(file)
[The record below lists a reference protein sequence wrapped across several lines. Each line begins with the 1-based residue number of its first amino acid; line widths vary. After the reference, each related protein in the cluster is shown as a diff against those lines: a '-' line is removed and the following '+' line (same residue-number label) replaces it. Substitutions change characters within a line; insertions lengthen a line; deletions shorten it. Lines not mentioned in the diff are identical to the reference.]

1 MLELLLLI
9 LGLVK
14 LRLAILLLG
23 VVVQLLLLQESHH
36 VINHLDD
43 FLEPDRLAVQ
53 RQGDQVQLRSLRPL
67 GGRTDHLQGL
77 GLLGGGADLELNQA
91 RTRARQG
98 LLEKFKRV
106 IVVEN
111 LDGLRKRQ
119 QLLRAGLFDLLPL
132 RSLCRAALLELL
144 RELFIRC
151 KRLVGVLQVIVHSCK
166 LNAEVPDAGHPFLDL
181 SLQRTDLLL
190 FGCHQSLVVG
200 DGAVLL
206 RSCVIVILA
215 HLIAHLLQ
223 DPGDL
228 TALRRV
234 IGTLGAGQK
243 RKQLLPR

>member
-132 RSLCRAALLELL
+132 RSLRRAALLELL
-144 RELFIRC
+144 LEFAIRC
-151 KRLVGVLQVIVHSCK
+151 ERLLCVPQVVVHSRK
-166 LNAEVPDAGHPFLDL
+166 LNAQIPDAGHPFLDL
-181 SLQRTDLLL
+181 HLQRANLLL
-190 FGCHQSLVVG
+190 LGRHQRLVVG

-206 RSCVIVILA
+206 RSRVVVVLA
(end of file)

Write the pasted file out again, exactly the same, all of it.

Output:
[The record below lists a reference protein sequence wrapped across several lines. Each line begins with the 1-based residue number of its first amino acid; line widths vary. After the reference, each related protein in the cluster is shown as a diff against those lines: a '-' line is removed and the following '+' line (same residue-number label) replaces it. Substitutions change characters within a line; insertions lengthen a line; deletions shorten it. Lines not mentioned in the diff are identical to the reference.]

1 MLELLLLI
9 LGLVK
14 LRLAILLLG
23 VVVQLLLLQESHH
36 VINHLDD
43 FLEPDRLAVQ
53 RQGDQVQLRSLRPL
67 GGRTDHLQGL
77 GLLGGGADLELNQA
91 RTRARQG
98 LLEKFKRV
106 IVVEN
111 LDGLRKRQ
119 QLLRAGLFDLLPL
132 RSLCRAALLELL
144 RELFIRC
151 KRLVGVLQVIVHSCK
166 LNAEVPDAGHPFLDL
181 SLQRTDLLL
190 FGCHQSLVVG
200 DGAVLL
206 RSCVIVILA
215 HLIAHLLQ
223 DPGDL
228 TALRRV
234 IGTLGAGQK
243 RKQLLPR

>member
-132 RSLCRAALLELL
+132 RSLRRAALLELL
-144 RELFIRC
+144 LEFAIRC
-151 KRLVGVLQVIVHSCK
+151 ERLLCVPQVVVHSRK
-166 LNAEVPDAGHPFLDL
+166 LNAQIPDAGHPFLDL
-181 SLQRTDLLL
+181 HLQRANLLL
-190 FGCHQSLVVG
+190 LGRHQRLVVG

-206 RSCVIVILA
+206 RSRVVVVLA